Photos

pic9010. ‘Free South Africa Now! Boycott Shell!’

Southwark AA Group supporters picketed a Shell garage in South London in 1990. After Nelson Mandela’s release, the AAM kept up its campaign for a boycott of Shell and for sanctions to pressure the South African government to agree a genuinely democratic constitution.

pic9012. AAM Month of Action against South African gold

Members of Notting Hill AA Group asked shoppers to boycott South African gold in Kensington High Street, West London, as part of the AAM’s Month of Action against apartheid gold sales in December 1990.

pic9013. Oliver Tambo with AAM leaders

ANC president Oliver Tambo accepts a message of solidarity for the ANC’s consultative conference from AAM President Trevor Huddleston in December 1990. Also in the picture are the AAM’s Chair Bob Hughes MP and Executive Secretary Mike Terry.

pic9101. ‘Free political prisoners’

Demonstrators told President de Klerk he must honour his promise to free all political prisoners by the 30 April deadline agreed with the ANC, as he arrived for a reception at the South African Embassy in April 1991.

pic9106. AAM Freedom Bus

The AAM converted its ‘Boycott Bandwagon’ into a ‘Freedom Bus’ after the release of Nelson Mandela and the opening of negotiations for a democratic constitution in South Africa. The bus was destroyed by arsonists in February 1992 and reduced to a burnt-out shell.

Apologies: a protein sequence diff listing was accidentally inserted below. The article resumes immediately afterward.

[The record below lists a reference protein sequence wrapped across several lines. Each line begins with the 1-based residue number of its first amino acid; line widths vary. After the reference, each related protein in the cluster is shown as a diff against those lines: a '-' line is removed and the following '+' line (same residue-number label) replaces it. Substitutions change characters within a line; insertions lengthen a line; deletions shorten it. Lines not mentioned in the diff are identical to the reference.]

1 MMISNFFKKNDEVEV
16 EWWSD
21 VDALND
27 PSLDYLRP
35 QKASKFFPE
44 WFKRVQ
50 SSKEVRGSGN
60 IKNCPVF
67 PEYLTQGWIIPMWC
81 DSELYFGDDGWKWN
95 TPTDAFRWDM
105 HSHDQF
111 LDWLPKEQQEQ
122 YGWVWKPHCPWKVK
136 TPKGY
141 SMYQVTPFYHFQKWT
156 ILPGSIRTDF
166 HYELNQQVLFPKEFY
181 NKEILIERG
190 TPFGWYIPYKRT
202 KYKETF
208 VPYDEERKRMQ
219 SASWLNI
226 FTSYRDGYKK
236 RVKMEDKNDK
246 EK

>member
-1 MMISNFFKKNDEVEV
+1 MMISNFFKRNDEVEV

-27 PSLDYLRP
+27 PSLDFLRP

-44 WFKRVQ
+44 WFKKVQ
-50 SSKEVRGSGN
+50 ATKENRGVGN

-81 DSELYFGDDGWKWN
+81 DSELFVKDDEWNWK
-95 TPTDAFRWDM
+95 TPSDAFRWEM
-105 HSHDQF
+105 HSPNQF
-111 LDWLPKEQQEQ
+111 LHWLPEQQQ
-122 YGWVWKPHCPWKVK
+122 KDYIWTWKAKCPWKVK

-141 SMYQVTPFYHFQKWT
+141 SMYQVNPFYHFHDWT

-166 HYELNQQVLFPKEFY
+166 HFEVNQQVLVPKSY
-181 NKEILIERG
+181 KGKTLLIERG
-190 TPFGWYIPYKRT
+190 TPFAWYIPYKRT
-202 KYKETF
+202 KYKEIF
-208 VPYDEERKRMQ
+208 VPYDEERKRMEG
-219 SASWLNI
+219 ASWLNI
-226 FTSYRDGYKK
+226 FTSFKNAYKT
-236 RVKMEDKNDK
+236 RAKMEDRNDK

pic9105. ‘Vote for Democracy’ campaign

The AAM launched its ‘Vote for Democracy’ campaign at the TUC Congress in Glasgow in September 1991. The campaign called for ‘one person one vote’ in response to the National Party’s constitutional proposals, which gave special voting rights to the white minority. In the photograph are AAM President Trevor Huddleston and railway workers’ union leader Jimmy Knapp.

pic9103. ‘Vote for Democracy’ campaign

Liberal Democrat leader Paddy Ashdown and former leader David Steel MP cast symbolic votes as part of the AAM’s ‘Vote for Democracy’ campaign at their party conference in September 1991. The AAM was calling for ‘one person one vote’ in response to the National Party’s constitutional proposals, which gave special voting rights to the white minority.

pic9104. ‘Vote for Democracy’ campaign

Local councillors in the London Borough of Lambeth cast symbolic votes as part of the AAM’s ‘Vote for Democracy’ campaign in 1991. The campaign called for ‘one person one vote’ in response to the National Party’s constitutional proposals, which gave special voting rights to the white minority.